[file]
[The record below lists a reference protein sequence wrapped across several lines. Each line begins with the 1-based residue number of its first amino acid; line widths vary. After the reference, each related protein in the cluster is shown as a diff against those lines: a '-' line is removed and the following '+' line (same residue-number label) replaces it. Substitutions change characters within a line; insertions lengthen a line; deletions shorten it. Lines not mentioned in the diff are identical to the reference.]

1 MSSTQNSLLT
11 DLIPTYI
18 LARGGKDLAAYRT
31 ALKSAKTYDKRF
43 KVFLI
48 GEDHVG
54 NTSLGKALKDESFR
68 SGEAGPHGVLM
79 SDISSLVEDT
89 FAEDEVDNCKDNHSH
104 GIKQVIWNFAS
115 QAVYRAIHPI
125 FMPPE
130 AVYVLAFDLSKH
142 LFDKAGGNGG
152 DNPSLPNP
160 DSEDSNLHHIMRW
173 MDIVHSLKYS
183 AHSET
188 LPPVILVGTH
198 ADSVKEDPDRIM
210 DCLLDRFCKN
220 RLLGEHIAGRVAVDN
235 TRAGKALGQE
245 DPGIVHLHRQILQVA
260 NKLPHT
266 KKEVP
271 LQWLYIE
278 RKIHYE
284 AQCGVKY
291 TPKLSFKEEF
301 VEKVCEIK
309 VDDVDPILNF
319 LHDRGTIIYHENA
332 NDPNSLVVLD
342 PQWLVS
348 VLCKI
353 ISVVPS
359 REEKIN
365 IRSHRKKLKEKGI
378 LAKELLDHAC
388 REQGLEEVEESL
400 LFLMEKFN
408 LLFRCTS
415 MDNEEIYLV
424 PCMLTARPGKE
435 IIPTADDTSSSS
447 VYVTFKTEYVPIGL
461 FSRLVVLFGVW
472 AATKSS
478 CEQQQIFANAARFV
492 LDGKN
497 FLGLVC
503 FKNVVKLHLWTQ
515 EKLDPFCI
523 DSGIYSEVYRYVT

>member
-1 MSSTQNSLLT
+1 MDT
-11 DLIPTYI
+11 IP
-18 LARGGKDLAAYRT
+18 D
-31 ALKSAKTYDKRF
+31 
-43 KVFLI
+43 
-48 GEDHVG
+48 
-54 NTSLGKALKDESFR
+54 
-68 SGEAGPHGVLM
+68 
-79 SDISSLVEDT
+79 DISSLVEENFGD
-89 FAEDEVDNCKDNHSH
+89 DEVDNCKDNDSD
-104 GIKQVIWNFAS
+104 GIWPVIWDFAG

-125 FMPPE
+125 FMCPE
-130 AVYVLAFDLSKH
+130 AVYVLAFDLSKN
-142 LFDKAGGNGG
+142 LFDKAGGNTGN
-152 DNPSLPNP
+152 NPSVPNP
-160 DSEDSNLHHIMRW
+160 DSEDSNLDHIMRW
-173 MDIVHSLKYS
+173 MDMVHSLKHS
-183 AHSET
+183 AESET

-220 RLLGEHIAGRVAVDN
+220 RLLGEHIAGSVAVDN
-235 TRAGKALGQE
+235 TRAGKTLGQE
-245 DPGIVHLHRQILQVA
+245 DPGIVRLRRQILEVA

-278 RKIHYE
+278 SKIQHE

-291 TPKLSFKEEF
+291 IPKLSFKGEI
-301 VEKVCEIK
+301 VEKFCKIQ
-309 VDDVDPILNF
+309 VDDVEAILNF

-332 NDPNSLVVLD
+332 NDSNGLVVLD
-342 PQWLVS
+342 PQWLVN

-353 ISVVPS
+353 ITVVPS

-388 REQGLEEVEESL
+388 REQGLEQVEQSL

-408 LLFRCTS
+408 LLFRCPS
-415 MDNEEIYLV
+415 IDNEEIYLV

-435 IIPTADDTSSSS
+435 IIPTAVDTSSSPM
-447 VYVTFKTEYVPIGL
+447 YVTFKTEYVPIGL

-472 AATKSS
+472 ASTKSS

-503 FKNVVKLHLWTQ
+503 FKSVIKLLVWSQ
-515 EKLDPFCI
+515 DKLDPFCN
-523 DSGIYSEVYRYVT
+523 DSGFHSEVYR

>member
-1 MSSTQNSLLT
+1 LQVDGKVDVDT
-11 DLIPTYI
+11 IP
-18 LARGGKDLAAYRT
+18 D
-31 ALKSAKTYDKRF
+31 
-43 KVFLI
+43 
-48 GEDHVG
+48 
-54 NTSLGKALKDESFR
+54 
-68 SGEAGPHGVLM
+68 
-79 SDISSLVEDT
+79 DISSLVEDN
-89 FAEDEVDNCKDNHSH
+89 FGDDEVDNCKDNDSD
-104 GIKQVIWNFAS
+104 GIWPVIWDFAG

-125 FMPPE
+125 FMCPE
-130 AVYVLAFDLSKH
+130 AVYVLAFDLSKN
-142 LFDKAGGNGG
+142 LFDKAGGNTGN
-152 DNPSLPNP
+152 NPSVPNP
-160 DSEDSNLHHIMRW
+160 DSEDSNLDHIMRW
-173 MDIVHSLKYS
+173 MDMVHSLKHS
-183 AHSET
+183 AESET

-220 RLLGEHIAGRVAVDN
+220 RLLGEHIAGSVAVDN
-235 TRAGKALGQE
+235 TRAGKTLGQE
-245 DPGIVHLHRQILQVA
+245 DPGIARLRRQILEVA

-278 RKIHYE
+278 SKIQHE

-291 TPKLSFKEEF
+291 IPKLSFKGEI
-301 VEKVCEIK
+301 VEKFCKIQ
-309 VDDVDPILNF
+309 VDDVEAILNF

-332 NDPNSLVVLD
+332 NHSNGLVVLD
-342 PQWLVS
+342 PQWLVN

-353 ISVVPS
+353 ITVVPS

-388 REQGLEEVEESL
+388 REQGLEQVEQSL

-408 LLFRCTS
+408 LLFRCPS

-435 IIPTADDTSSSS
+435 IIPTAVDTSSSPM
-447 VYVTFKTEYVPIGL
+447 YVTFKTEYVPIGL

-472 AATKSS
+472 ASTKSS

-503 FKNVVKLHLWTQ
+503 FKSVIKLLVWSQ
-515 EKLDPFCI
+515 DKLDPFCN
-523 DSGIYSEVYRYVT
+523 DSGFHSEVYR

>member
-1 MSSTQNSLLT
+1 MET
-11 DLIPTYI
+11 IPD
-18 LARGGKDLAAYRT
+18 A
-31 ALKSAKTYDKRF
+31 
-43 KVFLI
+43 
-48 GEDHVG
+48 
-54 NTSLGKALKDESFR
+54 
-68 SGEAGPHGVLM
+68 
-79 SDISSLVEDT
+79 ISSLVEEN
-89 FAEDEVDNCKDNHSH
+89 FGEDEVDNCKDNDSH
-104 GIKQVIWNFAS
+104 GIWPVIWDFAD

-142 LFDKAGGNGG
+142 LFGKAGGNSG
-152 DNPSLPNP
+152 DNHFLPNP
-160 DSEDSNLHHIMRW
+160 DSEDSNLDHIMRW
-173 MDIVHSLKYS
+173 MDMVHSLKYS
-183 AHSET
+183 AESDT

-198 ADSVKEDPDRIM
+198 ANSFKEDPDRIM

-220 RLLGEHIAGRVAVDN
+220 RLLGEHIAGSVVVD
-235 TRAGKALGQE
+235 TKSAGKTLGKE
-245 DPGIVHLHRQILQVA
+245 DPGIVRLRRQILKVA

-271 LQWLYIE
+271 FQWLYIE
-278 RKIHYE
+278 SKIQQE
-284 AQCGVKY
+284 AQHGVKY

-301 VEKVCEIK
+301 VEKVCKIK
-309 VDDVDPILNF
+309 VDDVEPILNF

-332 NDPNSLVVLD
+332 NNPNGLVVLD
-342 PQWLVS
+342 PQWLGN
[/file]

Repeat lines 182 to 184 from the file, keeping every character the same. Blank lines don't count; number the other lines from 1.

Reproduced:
-309 VDDVDPILNF
+309 VDDVEAILNF

-332 NDPNSLVVLD